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US military admits al Qaeda is stronger in Afghanistan than previously estimated
A senior US general in Afghanistan recently admitted the US military and intelligence services' long-held belief that al Qaeda has only 50 to 100 operatives based in the country is incorrect, stating that number must be revised upward. Since 2010, US officials have claimed that al Qaeda has been "decimated" in Afghanistan and has maintained a consistent minimal presence of 50 to 100 operatives.
For more than six years, The Long War Journal has warned that official estimate of al Qaeda's presence in Afghanistan is erroneous, and the jihadist group remains a significant threat to this day.
The US military began walking back its low estimate of al Qaeda's presence in Afghanistan at the start of April. Last week, Brigadier General Charles Cleveland, the top spokesman for Resolute Support, the NATO mission in Afghanistan, told The Washington Post that al Qaeda has forged close ties to the Taliban and is resurgent in the country.
Major General Jeff Buchanan, Resolute Support's Deputy Chief of Staff, directly discussed al Qaeda's footprint in the country publicly today, and warned that previous US estimates on al Qaeda's strength were wrong.
"If you go back to last year, there were a lot of intel estimates that said within Afghanistan al Qaeda probably has 50 to 100 members, but in this one camp we found more than 150," Buchanan told CNN.
The camp that Buchanan was referring to was located in the Shorabak district in Kandahar. In October 2015, a large US military strike force took four days to clear two al Qaeda camps in Shorabak. One camp covered over 30 square miles, and included large caches of weapons, ammunition, and other supplies. An al Qaeda media cell was also based there.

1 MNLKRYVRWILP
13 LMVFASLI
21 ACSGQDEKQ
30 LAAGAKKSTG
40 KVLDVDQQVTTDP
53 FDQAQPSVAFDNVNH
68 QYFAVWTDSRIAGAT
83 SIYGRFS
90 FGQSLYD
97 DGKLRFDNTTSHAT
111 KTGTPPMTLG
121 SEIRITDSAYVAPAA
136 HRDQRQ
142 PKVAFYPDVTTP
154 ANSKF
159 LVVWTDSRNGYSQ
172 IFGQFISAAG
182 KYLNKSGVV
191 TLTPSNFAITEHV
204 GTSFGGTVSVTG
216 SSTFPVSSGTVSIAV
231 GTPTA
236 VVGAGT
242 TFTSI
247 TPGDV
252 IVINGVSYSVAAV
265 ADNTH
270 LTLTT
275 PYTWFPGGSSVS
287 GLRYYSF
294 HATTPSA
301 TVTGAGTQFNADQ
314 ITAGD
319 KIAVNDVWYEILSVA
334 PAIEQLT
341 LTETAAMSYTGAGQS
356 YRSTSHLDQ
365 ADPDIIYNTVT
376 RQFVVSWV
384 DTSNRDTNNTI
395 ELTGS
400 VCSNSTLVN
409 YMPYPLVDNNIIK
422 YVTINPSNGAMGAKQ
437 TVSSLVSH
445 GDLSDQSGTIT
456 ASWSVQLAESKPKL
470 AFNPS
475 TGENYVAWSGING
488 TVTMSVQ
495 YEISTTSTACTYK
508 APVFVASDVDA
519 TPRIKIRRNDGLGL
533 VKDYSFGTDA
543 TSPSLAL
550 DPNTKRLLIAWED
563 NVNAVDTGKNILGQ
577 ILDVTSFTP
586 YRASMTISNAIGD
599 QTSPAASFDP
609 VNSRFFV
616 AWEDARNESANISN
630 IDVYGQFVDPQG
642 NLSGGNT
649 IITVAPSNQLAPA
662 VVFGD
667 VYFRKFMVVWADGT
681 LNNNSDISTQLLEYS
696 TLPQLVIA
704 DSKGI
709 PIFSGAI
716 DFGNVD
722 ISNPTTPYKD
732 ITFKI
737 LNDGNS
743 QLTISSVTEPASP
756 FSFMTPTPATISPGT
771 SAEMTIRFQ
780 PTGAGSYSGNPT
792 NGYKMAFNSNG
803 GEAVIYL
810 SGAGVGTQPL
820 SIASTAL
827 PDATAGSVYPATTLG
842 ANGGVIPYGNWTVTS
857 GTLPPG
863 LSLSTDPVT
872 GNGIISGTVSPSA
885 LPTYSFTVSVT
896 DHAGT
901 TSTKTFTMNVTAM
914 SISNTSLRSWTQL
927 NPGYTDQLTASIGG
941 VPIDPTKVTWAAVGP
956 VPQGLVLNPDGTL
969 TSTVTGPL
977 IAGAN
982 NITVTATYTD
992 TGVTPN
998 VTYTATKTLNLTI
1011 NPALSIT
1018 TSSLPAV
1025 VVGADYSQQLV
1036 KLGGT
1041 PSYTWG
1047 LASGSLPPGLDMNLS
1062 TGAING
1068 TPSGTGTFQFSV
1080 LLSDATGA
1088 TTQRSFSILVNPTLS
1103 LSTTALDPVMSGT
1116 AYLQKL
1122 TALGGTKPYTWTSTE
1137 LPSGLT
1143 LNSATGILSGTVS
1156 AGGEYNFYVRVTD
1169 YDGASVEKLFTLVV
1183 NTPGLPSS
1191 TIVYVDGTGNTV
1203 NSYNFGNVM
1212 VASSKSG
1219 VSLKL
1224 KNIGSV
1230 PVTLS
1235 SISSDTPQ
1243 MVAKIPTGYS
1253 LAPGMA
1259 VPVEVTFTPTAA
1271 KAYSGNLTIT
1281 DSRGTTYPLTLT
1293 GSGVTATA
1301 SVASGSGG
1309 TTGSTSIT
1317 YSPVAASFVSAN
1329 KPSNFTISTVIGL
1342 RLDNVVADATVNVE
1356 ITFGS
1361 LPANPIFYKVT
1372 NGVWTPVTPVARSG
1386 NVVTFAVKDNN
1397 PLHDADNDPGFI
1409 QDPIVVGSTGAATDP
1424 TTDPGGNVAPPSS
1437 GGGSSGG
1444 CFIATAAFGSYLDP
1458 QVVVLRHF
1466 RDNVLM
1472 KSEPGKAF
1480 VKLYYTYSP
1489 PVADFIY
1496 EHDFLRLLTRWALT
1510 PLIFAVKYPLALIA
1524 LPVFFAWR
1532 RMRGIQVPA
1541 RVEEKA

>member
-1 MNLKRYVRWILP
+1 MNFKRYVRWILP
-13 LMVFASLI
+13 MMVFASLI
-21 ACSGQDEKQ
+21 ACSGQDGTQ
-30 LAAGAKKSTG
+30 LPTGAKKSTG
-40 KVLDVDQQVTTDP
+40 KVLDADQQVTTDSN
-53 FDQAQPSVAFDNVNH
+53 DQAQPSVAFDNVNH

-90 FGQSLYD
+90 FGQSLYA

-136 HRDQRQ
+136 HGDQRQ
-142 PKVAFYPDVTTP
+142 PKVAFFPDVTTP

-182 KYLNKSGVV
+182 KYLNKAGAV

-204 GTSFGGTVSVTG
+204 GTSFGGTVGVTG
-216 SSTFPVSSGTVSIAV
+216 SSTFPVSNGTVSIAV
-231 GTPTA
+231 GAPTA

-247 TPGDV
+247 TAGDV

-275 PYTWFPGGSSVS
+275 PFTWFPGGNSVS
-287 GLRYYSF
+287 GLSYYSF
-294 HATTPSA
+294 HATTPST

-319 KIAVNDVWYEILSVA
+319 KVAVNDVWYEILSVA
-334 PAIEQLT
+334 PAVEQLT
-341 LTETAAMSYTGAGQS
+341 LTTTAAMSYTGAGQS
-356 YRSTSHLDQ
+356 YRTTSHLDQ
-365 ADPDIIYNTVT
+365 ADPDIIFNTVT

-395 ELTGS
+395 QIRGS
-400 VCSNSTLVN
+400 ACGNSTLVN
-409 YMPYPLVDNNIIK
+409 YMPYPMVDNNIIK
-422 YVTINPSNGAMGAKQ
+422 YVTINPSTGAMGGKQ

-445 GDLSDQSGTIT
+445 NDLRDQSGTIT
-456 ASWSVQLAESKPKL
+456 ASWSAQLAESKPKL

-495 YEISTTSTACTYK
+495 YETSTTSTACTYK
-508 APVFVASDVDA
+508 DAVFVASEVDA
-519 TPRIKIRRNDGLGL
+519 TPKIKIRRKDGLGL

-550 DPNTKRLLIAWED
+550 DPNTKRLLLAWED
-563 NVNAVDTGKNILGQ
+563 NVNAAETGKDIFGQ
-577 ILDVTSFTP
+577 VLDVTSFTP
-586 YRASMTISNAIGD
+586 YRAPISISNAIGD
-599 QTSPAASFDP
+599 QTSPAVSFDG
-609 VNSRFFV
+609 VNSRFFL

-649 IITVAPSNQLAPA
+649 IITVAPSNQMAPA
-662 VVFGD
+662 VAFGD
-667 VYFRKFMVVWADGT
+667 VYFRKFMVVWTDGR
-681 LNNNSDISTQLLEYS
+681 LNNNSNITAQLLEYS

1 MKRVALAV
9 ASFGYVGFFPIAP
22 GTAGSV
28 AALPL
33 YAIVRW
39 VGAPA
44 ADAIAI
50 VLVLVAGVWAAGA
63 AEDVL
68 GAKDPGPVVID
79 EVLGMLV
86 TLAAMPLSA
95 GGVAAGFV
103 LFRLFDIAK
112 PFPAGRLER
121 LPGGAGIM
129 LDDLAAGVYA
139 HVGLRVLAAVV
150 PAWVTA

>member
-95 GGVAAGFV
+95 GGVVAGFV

After the Shorabak raid, General John Campbell, then the commander of Resolute Support, noted that US military and intelligence officials were surprised that the camp even existed.
"It's a place where you would probably think you wouldn't have AQ [al Qaeda]. I would agree with that," Campbell said, according to the Post. "This was really AQIS [al Qaeda in the Indian Subcontinent], and probably the largest training camp-type facility that we have seen in 14 years of war."
Buchanan echoed Campbell's surprise that al Qaeda in the Indian Subcontinent was operating in Afghanistan, despite the fact that the group said at its founding that Afghanistan was a primary theater of operations, and the group has sworn allegiance to the Taliban's emir, which was accepted. From the CNN report:
The now-destroyed training camp — attacked in a lengthy operation by US special forces and Afghan commandos in October — showed a high degree of sophistication "with ties back to al Qaeda and a subset called al Qaeda in the Indian Subcontinent," Buchanan said.
"To find them in Afghanistan was quite troubling."
After Shorabak, US officials are now estimating that al Qaeda may have upwards of 300 operatives in the country, "but that number does include other facilitators and sympathizers in their network," CNN reported.
The enduring Taliban-al Qaeda relationship